This month’s issue offers a profile of St. Benedict’s Abbey and its Benet Lake Retreat Center, a personal reflection on the transformative impact of Centering Prayer, a reminder about the upcoming Annual Fall Workshop in Western Springs, insights from Huston Smith, Carl Jung, the Rig Veda, and Alec Wilkinson, and a guest column reflecting on the topic of death and duty.
We hope you’ll enjoy this issue. Please use the link at the end to send your feedback.
Regional Resource: St. Benedict’s Abbey/Benet Lake Retreat Center
Saint Benedict’s Abbey is a community of Benedictine monks in a beautiful, peaceful location on Benet Lake, near the state border of Wisconsin and Illinois. The abbey serves both the Milwaukee and Chicago areas. The monks of St. Benedict’s focus on a ministry of prayer, with the celebration of the Liturgy of the Hours and daily Mass. They gather six times a day to sing and offer praise to God.
Another important and major focus of the Abbey is its welcoming Benet Lake Retreat Center. Retreats at the Abbey provide an opportunity for a time of quiet and spiritual reflection. The abbey has been the site for many individuals and groups to find a path closer to God.
To quote the retreat center website:
This monastery, founded in March, 1945, has from the beginning welcomed retreatants into its life and prayer. This “welcoming” is always shaped by the needs of those who come. For this reason, what we do has changed over these many years. However, within the change a core value remains: that we strive to love God and neighbor with all we have and are.
Our center is open to all who truly seek God. We welcome those who are just beginning their search as well as those who have almost arrived, including naturally, the many in between. Our common experience tells us that prayer is what most effectively connects us with God, our Ultimate Concern. It is God and God alone who qualifies all our seeking as well as our arriving and answers the question as to the meaning of life.
The prayer of the monks of Benet Lake is that your time here, dwelling on these “Grounds for Prayer,” will be that you truly experience God. May you be so grasped!
For more information and/or to plan a retreat, visit the Benet Lake Retreat Center website.
Green Light to God: Centering Prayer Changes Lives
by Pat Benson, Team Leader for Facilitators, Contemplative Outreach – Chicago
God has given us all a great gift – the gift of Centering Prayer, or Christian Meditation. This contemporary prayer of silence, firmly rooted in Christian Tradition, is a response to a call from God to sit silently and listen. To some, this may seem like a passive type of prayer, but I assure you that it is very active – and the action is by the Holy Spirit. For those who continue the practice of centering prayer, the Holy Spirit changes lives in unexpected and surprising ways. We are all unique, and God impacts each of our lives in different ways.
Personally, I have been practicing Centering Prayer for ten years. For me, it was like giving God the green light in my life. One gift of the prayer is that I know without question that the Kingdom of Heaven is not only a place we go to but also a place we may live in today. As Jesus reminds us, “The kingdom of heaven is within.” All my acts of compassion, kindness and giving mirror the image of God.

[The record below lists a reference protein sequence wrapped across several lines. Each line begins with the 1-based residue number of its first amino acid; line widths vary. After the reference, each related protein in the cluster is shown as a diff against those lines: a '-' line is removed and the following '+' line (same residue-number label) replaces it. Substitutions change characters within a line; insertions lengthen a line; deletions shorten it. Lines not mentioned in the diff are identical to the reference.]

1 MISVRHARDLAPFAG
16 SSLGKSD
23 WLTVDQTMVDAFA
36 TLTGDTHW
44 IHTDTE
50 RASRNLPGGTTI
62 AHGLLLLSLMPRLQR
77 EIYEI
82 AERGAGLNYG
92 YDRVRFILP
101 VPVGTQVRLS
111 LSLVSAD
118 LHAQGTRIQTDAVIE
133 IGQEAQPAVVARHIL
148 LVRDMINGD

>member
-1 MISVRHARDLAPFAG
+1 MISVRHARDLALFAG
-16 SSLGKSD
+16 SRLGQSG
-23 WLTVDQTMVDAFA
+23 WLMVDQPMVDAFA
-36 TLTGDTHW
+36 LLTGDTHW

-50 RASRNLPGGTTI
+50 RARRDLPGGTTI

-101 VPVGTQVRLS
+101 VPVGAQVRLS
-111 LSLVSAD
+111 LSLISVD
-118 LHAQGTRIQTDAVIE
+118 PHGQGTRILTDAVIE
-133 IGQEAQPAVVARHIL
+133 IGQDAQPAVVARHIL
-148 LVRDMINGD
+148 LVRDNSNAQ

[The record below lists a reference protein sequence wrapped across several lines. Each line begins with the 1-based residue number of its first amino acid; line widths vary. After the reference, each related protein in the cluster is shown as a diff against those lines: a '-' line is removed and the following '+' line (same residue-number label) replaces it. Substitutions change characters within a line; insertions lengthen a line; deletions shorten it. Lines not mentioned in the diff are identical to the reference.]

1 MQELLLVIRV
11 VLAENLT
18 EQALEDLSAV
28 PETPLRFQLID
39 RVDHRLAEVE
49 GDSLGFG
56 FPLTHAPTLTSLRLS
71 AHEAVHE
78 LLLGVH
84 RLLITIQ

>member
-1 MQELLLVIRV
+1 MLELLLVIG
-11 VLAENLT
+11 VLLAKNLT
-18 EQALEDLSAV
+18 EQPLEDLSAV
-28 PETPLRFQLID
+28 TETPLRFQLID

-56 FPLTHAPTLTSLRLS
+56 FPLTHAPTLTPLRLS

The Holy Spirit also healed me of a lifetime of emotional baggage and long-held resentments and led to reconciliation with a family member. I am able to love more, forgive more and move on with my life. Through the prayer, God has led me to like myself better and to care more about others and our environment.
Recently, I decided to find out what some others who practice Centering Prayer would say about how it has changed their lives. I would like to share some of their stories with you…
One gentleman, who has been centering for 15 years, writes:
“Over the years, no other practice has been so helpful in moving from selfishness to selflessness, from worry to peace, from fear to courage, from sleep to awareness.”
Another person reflects on three changes the prayer has made in his life:
“One of the effects of Centering Prayer for me was a change in perspective with respect to religious teaching and scripture, especially the concept of Contemplative Prayer in the Gospels and the Hebrew Bible. ‘Be still and know that I am God.’ Christ went away by himself to pray. Christ instructs us to, ‘Go to your inner room’ and pray in private.
A second effect is the absolute knowledge of the existence of God, born not of reasoning or logical argument. I know God exists and truly is Love.
A third effect is realizing we are all part of God and God part of us. Knowing we are all part of God and one another comes with all the motivation needed for doing good and practicing non-violence in the world, because hurting another is hurting our relationship with God.”
Someone new to the experience shares this:
“After 15 months of almost daily practice of Centering Prayer, I am far more consistently aware of God’s presence and love. As a result, I feel that my faith is stronger, I am less frequently anxious or angry, and more frequently generous and kind. I feel I have taken just one step in a very positive spiritual direction, and hope to continue on this peaceful path forever.”